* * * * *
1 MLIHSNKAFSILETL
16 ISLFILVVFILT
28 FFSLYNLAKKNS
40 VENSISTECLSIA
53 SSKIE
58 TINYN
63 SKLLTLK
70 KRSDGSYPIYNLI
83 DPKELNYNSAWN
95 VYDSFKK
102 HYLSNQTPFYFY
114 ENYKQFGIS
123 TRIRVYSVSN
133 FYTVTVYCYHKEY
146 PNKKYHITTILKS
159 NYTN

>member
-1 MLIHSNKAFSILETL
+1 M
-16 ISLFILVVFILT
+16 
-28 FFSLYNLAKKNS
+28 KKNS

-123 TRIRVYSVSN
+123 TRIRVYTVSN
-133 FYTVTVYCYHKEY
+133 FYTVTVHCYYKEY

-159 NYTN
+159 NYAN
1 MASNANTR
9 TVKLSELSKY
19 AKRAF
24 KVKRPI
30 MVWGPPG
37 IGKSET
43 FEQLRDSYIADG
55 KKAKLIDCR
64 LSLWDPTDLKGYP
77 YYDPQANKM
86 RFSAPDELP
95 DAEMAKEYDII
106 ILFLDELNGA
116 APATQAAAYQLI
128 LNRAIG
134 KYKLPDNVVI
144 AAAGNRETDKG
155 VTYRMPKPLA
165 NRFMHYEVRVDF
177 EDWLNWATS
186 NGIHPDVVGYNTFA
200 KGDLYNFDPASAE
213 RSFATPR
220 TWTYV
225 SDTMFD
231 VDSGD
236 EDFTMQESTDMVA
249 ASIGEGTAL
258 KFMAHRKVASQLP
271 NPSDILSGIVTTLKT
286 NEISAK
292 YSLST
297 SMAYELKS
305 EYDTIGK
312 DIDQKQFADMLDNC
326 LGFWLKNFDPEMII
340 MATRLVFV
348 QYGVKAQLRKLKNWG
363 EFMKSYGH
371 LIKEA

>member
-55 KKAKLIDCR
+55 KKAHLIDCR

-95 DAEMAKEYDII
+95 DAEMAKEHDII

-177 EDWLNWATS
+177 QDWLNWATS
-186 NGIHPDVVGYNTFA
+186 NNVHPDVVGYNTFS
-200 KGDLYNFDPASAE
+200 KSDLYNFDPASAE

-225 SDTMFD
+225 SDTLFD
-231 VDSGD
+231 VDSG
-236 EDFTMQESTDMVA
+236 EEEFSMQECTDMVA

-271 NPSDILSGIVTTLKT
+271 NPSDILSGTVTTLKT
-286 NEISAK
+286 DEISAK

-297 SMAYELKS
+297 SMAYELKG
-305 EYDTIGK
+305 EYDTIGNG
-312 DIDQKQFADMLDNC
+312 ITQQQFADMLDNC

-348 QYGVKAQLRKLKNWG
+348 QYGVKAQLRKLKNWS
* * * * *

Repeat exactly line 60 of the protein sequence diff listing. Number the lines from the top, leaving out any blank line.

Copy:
286 NEISAK